Up until this point, many governments and academics have espoused the benefits of autonomous weapons – that they will lower the costs of war, both in monetary and human terms (Arkin, 2009; Anderson and Waxman 2012).  They claim that one doesn’t have to feed, clothe, shelter or pay for retirement for robots, and that these robots will be so much better at killing the right people and saving the innocent civilian population from hot headed and blood thirsty soldiers.  Robots, one expert at the CCW meetings claimed, do not rape, so that is another good reason to use them, instead of their (presumably male) human counterparts in conflict.

However, espousing how many lives are saved is really a ruse.  It isn’t about the civilian population; it is about the human boots that don’t want to be put on the ground. States would rather spend billions of dollars and decades of research on creating a machine to do the dirty work of killing.  And the belief that such technology is problem free is pernicious.  As early as 1985 two academics warned, “once vast sums of money have been spent, the temptation will be great to justify the expenditure by installing questionable AI-based technology in a variety of critical contexts—from data reduction to battle management (Dreyfus and Dreyfus, 1985).”  Examples of fielding weapons that were not operationally useful or beneficial abound.

Which leaves us with the second point: operational benefits of lethal autonomous systems.  Such systems, to be at least minimally competent in contemporary conflict, would require the ability to be interoperable, or “talk to,” all other systems.  “Interoperability allows forces, units or systems to operate together. It requires them to share common doctrine and procedures, each others’ infrastructure and bases, and to be able to communicate with each other” (NATO, 2012).  In other words, any killer robot in a zone of operations needs to be in constant communication with all other systems, so as to avoid any “friendly fire” mishaps, to target the “right” people, and to receive orders from a commander.  This means that the system will be networked and sending signals.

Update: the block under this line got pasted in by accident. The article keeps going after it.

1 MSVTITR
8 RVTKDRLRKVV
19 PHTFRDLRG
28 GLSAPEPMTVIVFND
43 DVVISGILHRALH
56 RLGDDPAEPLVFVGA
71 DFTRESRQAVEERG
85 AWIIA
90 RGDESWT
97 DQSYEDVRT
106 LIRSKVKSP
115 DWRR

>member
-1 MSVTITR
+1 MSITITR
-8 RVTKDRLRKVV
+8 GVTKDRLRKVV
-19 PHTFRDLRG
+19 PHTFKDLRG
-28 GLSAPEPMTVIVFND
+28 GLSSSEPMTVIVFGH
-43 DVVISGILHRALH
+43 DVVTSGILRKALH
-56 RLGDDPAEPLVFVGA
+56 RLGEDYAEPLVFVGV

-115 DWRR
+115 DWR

Two conclusions result from this.  First, I am hard pressed to see many militaries training their robots alongside each other so that they can be effectively interoperable.  A state military may have trouble running enough realistic simulations between its Navy, Air Force and Army in a joint robot operation to see how these machines will truly act, let alone when there are different militaries involved. Second, I harbor serious doubts about the ability of the machines to adequately receive human commands and carry them out.  With states developing GPS-jamming capabilities, and the ever-present threat of cyber attacks, the usefulness of these machines when they are functionally blind seems dubious at best.

The take home message seems rather clear at this point.  The main motivation for creating these weapons is to gain tactical advantage without risking one’s own troops in the process.  However, the extent to which this is possible is highly doubtful.  The monetary costs of these systems will be (and already are) astronomical, and they will not lessen over time because of the need to constantly develop superior weapons.  Just as science and innovation do not take place in isolation, weapons procurement and arms races do not either.   That these systems will be suspect –from the very beginning—in operational terms is also a serious hindrance.   If the machines cannot function in complex and degraded environments (i.e. war), then they are useless.  If we need a human to go in and fix them, or recover them when they are downed, then it is equally useless to claim that they are saving “our boys” lives.